Wednesday, November 26, 2014

A storehouse of pencil and paper games

Here's a nicely organized collection of games that one can play with only pencil and paper. Really handy to learn a couple of these for entertaining kids on the fly.

I also found this interesting tic-tac-toe variation, ultimate tic-tac-toe:

...which has a smaller board inside each square of a larger one. The kicker is, you must make your move on the small board corresponding to your opponents last move.

Monday, November 24, 2014

"A Kiss with Teeth" by Max Gladstone, short story about a vampire father

I only read this for the first time yesterday and I kinda think it's going on my all-time favorites list.

It's perhaps the most mature vampire story I've ever seen. But I'm sure I'm biased by the fatherhood aspect. I'm starting to realize that short stories are more situational, seasons-of-life dependent.

So maybe the stories that really grab me now say as much about me or my current situation as anything else. However, that doesn't mean they aren't great. It means that a well-done story that his the right notes for me has more impact.

I think this story hits some deep universals. But maybe if you've never been a parent, those won't hit as hard. Feel free to give your own opinion in the comments.

Wednesday, November 19, 2014

Tacoma art museum shows Western depictions of Native Americans and allows them to comment on them

Really interesting approach:

Tacoma Art Museum has just opened an entirely new wing devoted to a single collection of Western American art [depicting Native Americans and created by Europeans and Euro-Americans]. Because the work presented is culturally problematic, the museum has taken the unusual step of commissioning a handful of Native American people to write labels responding to the art. What results in the galleries can be frustrating, but it also breaks open the complexity of what's really going on both in the art and in the institution of the museum in 2014.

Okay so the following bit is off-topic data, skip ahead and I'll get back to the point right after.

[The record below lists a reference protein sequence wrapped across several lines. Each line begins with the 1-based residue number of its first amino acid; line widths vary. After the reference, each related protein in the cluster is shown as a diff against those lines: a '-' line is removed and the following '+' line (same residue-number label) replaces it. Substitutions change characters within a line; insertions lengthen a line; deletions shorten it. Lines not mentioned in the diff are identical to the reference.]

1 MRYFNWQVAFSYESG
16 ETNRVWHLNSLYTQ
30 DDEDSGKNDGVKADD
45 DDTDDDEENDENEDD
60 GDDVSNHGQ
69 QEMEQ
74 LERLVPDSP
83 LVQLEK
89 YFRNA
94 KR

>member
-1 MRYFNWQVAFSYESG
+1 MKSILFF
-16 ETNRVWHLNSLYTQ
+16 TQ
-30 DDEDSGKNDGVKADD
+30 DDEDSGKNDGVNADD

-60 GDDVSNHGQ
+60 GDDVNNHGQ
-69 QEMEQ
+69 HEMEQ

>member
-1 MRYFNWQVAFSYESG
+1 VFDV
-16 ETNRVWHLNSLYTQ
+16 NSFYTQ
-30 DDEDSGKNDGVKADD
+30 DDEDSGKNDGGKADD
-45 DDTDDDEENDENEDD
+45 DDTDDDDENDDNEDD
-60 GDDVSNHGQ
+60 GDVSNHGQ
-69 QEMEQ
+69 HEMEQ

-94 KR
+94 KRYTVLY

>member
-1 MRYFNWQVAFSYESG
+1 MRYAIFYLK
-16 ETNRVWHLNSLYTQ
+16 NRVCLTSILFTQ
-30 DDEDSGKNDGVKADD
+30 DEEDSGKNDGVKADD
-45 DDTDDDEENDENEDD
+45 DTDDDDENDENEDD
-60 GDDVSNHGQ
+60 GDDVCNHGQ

How Tacoma Art Museum Criticizes a Collection Without Angering the Donors

Monday, November 17, 2014

Best way to help the poor? Give them money, directly, in small amounts

Experiments show they do not waste it and make better decisions than aid agencies; the result is improved lives and people off the public dole, with vastly less administrative costs.

Wednesday, November 05, 2014

Grief and old computing platforms, or why Paul Ford is a genius

This article on by Paul Ford mixes the grief of losing a friend with nostalgia for old computing platforms. The way Ford weaves everything together is, to me, the mark of why he's a fantastic writer. I've been reading his stuff for years and years. I can't even express the feelings his writing evokes.

Sunday, November 02, 2014

"Black Box" by Jennifer Egan, short story on the New Yorker web site

I went to read this because I recognized Jennifer Egan's name. The associations in my head for her name were 'award-winning, literary, sci fi'. The story is interesting but I don't feel that I fully understand it.

When I checked my journal database I found that I'd read her book _The Keep_ in 2011 and been impressed. Similar to this story, though, I was more impressed while reading it than at the end, where there were some things that seemed unfinished.